Robert Thurman on Climate Change and Racial Justice

In the excellent Night Club interview with Robert Thurman, I was struck by his emphasis on the Buddhist ethical imperative to meaningfully engage with climate change and racial injustice:

(10:38) In my elder age, one of the things I’m most focusing on – I just want to say up front – I recently went to Al Gore’s Climate Reality Project Training in Minneapolis…because I think that the older generation must really make a special effort now, because we’ll be dead, but our grandchildren will be really suffering climate refugees if this goes on. And so I couldn’t make more emphasis on the coming election, to remove the government – let’s not talk Republican and Democratic, let’s talk climate denier vs. climate activist. And we should really be removing the levers of power and government from the climate deniers, because they are clearly not being sane, and we should get the levers of power into the hands of climate activists, who will challenge the petroleum complex, which is a huge octopus that has control of society and the congress at the moment. And this is really, really critical.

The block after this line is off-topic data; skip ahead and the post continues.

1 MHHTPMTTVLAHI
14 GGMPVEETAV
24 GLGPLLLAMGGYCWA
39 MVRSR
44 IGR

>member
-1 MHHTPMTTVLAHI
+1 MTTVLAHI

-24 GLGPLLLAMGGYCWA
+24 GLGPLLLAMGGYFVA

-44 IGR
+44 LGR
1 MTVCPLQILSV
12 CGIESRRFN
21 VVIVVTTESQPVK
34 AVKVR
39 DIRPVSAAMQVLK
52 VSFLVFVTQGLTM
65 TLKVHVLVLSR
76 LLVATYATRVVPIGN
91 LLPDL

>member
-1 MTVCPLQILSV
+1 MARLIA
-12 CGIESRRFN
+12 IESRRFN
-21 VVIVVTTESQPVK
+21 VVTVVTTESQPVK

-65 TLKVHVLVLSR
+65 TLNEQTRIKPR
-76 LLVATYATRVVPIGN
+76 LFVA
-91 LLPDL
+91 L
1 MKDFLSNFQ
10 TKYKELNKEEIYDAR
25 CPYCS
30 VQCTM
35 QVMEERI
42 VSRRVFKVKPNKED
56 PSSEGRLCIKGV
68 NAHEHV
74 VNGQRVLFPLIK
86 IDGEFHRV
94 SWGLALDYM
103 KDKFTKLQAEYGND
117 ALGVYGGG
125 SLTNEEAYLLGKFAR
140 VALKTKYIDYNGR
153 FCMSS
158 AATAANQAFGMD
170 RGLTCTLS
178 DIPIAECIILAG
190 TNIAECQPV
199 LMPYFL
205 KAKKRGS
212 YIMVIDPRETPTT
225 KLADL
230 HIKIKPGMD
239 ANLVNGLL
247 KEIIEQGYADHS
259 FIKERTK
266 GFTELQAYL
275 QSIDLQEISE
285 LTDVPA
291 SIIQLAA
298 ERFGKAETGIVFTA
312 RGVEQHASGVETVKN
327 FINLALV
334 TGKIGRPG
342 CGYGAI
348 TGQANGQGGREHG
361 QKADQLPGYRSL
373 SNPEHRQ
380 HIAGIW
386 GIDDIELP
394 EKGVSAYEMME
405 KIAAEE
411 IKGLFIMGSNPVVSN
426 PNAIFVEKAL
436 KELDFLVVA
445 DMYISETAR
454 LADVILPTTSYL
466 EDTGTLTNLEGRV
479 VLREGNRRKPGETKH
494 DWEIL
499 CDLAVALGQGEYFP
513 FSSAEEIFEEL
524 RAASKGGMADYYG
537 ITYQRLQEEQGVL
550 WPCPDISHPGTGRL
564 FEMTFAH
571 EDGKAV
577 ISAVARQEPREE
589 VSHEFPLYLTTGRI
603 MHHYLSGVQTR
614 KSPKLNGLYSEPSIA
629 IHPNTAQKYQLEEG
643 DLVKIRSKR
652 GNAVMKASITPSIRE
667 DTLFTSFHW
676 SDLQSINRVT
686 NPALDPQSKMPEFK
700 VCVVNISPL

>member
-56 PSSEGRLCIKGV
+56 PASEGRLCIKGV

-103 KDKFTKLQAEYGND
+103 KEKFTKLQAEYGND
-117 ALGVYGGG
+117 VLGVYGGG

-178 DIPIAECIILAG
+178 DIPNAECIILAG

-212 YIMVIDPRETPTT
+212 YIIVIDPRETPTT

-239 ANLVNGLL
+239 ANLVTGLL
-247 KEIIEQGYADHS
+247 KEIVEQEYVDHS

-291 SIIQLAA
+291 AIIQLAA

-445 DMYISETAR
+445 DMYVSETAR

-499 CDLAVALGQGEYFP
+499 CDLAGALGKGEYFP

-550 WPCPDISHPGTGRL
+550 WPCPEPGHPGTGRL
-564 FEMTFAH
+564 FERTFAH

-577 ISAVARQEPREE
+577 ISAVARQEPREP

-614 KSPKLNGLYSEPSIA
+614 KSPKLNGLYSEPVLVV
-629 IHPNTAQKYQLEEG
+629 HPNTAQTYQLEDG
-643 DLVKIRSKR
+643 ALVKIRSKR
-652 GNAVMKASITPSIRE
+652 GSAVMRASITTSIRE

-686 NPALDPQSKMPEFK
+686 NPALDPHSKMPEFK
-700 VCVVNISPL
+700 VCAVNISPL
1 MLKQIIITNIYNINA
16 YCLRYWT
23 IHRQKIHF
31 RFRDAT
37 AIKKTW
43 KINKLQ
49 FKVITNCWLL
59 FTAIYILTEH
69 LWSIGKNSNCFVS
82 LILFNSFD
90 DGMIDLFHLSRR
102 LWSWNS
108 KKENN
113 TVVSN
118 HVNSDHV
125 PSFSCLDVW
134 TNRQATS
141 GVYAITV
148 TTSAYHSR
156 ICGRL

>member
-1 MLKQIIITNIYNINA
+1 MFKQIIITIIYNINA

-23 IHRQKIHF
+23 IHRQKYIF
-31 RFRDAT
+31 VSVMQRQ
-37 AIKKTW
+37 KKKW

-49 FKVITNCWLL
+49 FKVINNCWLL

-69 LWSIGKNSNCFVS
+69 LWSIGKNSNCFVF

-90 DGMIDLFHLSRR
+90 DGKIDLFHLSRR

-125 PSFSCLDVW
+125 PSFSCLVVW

And I think that a Buddhist ethic of – see, there was a great editorial by Michelle Alexander, who is a wonderful sociologist, who wrote a great book called The New Jim Crow, about the mass incarceration going on with the people of color in our country, and she said in this op-ed – I think in the Times, six months ago maybe – “I wish I believed in future lives, I unfortunately don’t,” she said, “but I wish I did, and I wish lot’s of people did,” she said, “because this might get some of the people who are behaving so recklessly and cruelly about the planet and about other people to decide they better shape up, because they’re going to be back! And they’re going to have to suffer the consequences of how they’ve treated the world.” I was so touched by that. Even though she’s not into it, but I would say she maybe met some Buddhist, or something, I would give credit to Buddhists for making her think like that. Although she should find out that it’s sensible to actually believe it, but which she doesn’t do. Never mind! OK, what’s next?

I love this. It’s so on-target. Aside from the “future lives” thing – about which I am skeptical/agnostic – it seems to me that nonseparation is another reason to engage with this issues. We’re not separate from any of this, either on the part of perpetrators or victims, now or in the future. So how do we work with that?

If I recall (or understood) correctly, @Andrew was talking somewhere about dedicating merit as being a way to progress on the spiritual path. I think it may have been in his book Preparing to Die: Practical Advice and Spiritual Wisdom from the Tibetan Buddhist Tradition, which I recently read and was quite impressed by. Working with these issues and dedicating the merit of that work seems like a good idea. :thinking: